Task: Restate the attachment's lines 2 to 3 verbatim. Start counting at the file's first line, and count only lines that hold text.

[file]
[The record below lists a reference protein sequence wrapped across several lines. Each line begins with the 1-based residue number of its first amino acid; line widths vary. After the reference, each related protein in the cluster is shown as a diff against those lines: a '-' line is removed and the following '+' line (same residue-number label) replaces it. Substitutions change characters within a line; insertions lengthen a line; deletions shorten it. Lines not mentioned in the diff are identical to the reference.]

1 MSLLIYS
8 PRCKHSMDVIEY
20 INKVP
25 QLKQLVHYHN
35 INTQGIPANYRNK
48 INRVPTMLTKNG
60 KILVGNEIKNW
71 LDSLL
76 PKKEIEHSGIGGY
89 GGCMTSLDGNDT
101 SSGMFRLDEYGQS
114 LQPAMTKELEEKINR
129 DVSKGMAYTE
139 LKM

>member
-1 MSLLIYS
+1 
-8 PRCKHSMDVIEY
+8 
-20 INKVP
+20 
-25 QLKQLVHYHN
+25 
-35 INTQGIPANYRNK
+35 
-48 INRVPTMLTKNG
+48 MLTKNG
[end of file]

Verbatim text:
1 MSLLIYS
8 PRCKHSMDVIEY